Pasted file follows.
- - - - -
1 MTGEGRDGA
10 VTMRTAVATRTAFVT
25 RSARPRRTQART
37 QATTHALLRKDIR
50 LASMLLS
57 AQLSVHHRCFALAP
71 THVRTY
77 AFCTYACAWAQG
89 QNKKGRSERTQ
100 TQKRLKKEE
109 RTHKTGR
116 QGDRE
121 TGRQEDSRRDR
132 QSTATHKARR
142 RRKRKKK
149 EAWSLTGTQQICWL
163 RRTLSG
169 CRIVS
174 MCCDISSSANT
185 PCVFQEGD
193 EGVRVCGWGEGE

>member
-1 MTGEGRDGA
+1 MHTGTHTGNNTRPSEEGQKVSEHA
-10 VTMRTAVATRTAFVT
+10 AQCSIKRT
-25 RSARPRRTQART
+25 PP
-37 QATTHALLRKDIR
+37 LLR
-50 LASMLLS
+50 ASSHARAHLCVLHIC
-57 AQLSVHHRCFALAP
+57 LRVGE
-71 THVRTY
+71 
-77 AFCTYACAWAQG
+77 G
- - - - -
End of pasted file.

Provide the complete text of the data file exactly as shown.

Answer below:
1 MTGEGRDGA
10 VTMRTAVATRTAFVT
25 RSARPRRTQART
37 QATTHALLRKDIR
50 LASMLLS
57 AQLSVHHRCFALAP
71 THVRTY
77 AFCTYACAWAQG
89 QNKKGRSERTQ
100 TQKRLKKEE
109 RTHKTGR
116 QGDRE
121 TGRQEDSRRDR
132 QSTATHKARR
142 RRKRKKK
149 EAWSLTGTQQICWL
163 RRTLSG
169 CRIVS
174 MCCDISSSANT
185 PCVFQEGD
193 EGVRVCGWGEGE

>member
-1 MTGEGRDGA
+1 MHTGTHTGNNTRPSEEGQKVSEHA
-10 VTMRTAVATRTAFVT
+10 AQCSIKRT
-25 RSARPRRTQART
+25 PP
-37 QATTHALLRKDIR
+37 LLR
-50 LASMLLS
+50 ASSHARAHLCVLHIC
-57 AQLSVHHRCFALAP
+57 LRVGE
-71 THVRTY
+71 
-77 AFCTYACAWAQG
+77 G